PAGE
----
The Corresponence of James McNeil Whistler

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Documents associated with: 118th Exhibition of the Royal Academy of Arts, Royal Academy, London, 1886
Record 3 of 4

System Number: 13353
Date: [21 August 1886?][1]
Author: JW
Place: [Paris]
Recipient: Henry Labouchère[2]
Place: [London]
Repository: Hunterian Art Gallery, University of Glasgow
Call Number: GLAHA 46117, pp. 9-16
Document Type: ALd

[p. 1] a wellmeaning[3]
an honest & misspent lifetime

If the work be foolish, it surely is not less foolish because a whole long lifetime has been honestly passed in producing it -

[p. 2] Hoity toity! my dear Henry what is all this! -

You, who are surely the typical Sapeur[4] of modern progress, guilty of the plaint I have just read on behalf of the ancient Herbert[5] and for no other reason that he is ancient! - useless indeed it [is] because of his earnestness in producing [illegible] [illegible]work pictures.

Or so it
Why this championship of work in the abstract - Work excuses itself of itcommends itself by reason of its quality - & if bad work is to be condemned - surely the more of it the more damnable - and logically [indulge]

[p. 4] Work[6] begets work - and good work especially is prolific - There is no virtue this - It is the production is insisted upon by the quality of the producer - so that by joy of the producer and in proportion to his quality

[p. 3] is not to be acquired by a life passed in producing it, is without excuse or certainly without sympathy! -

What matters is that the offender has grown old among us, and is known personally has endeared himself to many by his excellent qualities as ratepayer and neighbor -

Personally he may have claims upon his surroundings but as the producing of bad pictures as a painter he is damned forever! -

You see my Henry that it sufficeth not to be as you are in the [wisdom]

[p. 4]of this world[7] brilliant and astute - a very Daniel[8] - in your judgment of many vexed questions of a frankness & loyalty withall that makes the in your crusade against abuses, that makes of the keen litigator a most dangerous Quixot[9]! [sic]

This peculiar temperament [p. 5] gives you makes you advance rapidly gives you that general sense of right that amounts to genius and carries with it continued success in the warfare you wage. against

[p. 6] Know this O Henry that there is no such thing as English Art - you might as well talk of English Mathematics. Art is Art, and mathematics is mathematics.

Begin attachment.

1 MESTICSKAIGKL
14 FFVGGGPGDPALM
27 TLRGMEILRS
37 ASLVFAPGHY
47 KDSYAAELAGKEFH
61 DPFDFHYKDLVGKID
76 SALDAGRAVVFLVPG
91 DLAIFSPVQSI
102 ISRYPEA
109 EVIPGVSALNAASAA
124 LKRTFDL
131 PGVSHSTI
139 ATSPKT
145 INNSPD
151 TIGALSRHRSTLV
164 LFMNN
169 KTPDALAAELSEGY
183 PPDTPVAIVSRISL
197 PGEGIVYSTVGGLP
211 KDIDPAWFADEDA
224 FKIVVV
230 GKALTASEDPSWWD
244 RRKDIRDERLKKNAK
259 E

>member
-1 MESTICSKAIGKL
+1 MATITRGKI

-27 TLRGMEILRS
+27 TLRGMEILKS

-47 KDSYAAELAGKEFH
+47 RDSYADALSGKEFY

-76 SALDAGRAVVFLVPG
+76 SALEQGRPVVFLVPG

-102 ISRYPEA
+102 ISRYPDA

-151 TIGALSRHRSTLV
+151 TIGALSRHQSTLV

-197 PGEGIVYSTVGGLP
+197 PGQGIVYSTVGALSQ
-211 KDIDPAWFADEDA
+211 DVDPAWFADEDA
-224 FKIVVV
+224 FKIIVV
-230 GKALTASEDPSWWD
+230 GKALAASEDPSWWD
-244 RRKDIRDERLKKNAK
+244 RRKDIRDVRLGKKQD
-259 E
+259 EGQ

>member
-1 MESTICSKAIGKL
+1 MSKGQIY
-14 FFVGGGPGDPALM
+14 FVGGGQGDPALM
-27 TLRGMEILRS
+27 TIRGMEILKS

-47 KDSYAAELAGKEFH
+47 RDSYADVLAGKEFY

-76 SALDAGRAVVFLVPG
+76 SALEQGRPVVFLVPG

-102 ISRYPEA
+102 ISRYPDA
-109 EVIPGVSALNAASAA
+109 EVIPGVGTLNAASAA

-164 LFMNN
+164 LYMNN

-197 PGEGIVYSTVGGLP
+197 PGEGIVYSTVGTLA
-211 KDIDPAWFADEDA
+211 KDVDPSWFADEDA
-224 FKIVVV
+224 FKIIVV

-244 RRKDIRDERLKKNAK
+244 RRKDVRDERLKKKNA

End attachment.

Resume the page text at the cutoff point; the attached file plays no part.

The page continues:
What you call English Art, is not Art at all - but produce of the Market - of which there is & always has been & always will be plenty - no matter whether men [furnishing] it are called dead and called Egg or Elmore[10], or - - - or living and called - - - - whomsoever you like as you turn over the Academy catalogue -

The great truth you have to understand, is that it matters not at all whom you prefer in this long list - they all belong to the vast army of mediocrity - [p. 7] the differences between them being infinitely small (merely microscopic) as compared to the vast distance between any of them and Great -

They are the commercial travellers of commerce[11], whose works are their wares, & whose Exchange is the Academy -

They pass and are forgotten, or remain for a while in the memory of (those who) the worthies (old fogies) who knew them & cling to their faith in them, as it flatters their own place in history, famous themselves, the friends of the famous.

Speak of them if it please you with uncovered head - even as in France you would remove your hat for as [p. 8] there passes by the hearse - but remember it is from the conventional sense of awe alone, this habit of respect, and called forth by the corpse of the commonest kind! -

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1.  [21 August 1886?]
The final, published version of this letter has several changes to the text, and is dated 21 August 1886 (#09184). This draft is in Sketchbook (M.1145), which appears to have been used 1886/1888.

2.  Henry Labouchère
Henry Du Pré Labouchère (1831-1912), journalist and Liberal MP [more].

3.  a wellmeaning
This draft has been written over several pages, with additional phrases or paragraphs jotted down on the facing page: the intended order is not entirely clear.

4.  Sapeur
Fr., pioneer. This was misprinted as 'Sapem', a meaningless word, in the published letter (#09184), which JW complained about in another letter to Truth, published 9 September 1886 (#11410).

5.  Herbert
John Rogers Herbert (1810-1890), painter of portraits, genre and landscape [more], is the target of JW's attack (see also JW to J. E. Boehm, #08126). Herbert had exhibited eight paintings at the 118th Exhibition of the Royal Academy of Arts, Royal Academy, London, 1886, including landscapes, biblical and near-Eastern subjects, such as J. R. Herbert, Our Lord Stilling the Tempest (z196) and J. R. Herbert, The First Coming of the Sword of Islam into Spain (z199) (cat. nos. 3, 676).

6.  of this world
This passage is written in the bottom half of p. 4, below a line drawn across the page.

7.  Work
'Work ... quality' was written in the top half of p. 4, and then deleted.

8.  Daniel
'As for these four children, God gave them knowledge and skill in all learning and wisdom: and Daniel had understanding in all visions and dreams,' Dan. 1.17. Herbert's exhibits also included J. R. Herbert, The Judgement of Daniel Against the False Elders (z198) (cat. no. 244).

9.  Quixot
Don Quixote, hero of Cervantes' novel, El ingenioso hidalgo Don Quixote de la Mancha (1605), was characterised by the rashness of his judgements and quickness of temper.

10.  Egg or Elmore
Augustus Leopold Egg (1816-1863), historical genre painter [more], and Alfred W. Elmore (1815-1881), genre and historical genre painter [more]. In the published version these names were replaced by a line.

11.  commerce
In the published version this is replaced by 'Art'.